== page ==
Vaccination is the best source of personal defense against infectious diseases like SARS-CoV2 and influenza. Vaccinations are designed to provide lifelong immunity and will decrease the likelihood of severe complications from infection. The vaccines have been shown to be effective against previous viral variants and will offer the best protection against future variants. However, a vaccine is not a forcefield to block the virus from entering your body, the virus can still infect you but will likely be controlled early in the infection if you have high levels of pre-existing immunity. That is where boosters come in! Everyone is now eligible for SARS-CoV2 booster shots from their health providers. Before coming back to campus this spring, it is strongly encouraged we all get our vaccines boosted. The influenza virus is also circulating at higher levels this year. It is okay to get both SARS-CoV2 and influenza vaccines at the same time. This will help prevent a “twindemic” from hitting our community.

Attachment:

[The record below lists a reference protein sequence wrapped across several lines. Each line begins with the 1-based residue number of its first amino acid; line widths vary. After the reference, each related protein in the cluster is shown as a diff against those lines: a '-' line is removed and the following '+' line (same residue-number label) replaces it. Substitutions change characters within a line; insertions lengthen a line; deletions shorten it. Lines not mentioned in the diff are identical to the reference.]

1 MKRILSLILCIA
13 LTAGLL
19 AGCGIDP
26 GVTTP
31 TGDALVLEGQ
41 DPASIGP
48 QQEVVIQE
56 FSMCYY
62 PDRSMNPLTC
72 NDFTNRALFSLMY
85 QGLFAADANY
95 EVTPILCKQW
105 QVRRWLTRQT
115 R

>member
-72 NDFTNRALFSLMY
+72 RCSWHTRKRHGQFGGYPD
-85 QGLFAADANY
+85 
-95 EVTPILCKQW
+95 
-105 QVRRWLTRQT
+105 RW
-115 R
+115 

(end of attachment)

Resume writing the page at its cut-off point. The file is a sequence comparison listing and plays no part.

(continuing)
Your immune system is a marvelous adaptable part of your body, and it can be trained over time. With each dose of the vaccine, you are increasing both the number of virus specific immune cells and their ability to bind/neutralize the pathogen. However, maintaining a “standing immune army” is energetically expensive, so your immunity, specifically circulating antibodies, will decrease as time passes since your last vaccination. Therefore, we need multiple doses and booster shots. During the peak of cold and flu season a boost will maximize the number of immune cells at the same time we are most likely to encounter the pathogen.
If you are immunocompromised or have co-morbidities (overweight, diabetic, heart problems, etc.) you are more at risk for severe disease from COVID-19 and the booster is something you need to get for personal safety. Additionally, as new variants emerge the vaccines are still very effective, but it may take higher levels of immunity to prevent severe disease. If we all get boosted, this will ramp up our immunity, and will decrease disease burden in our local community and help control viral spread.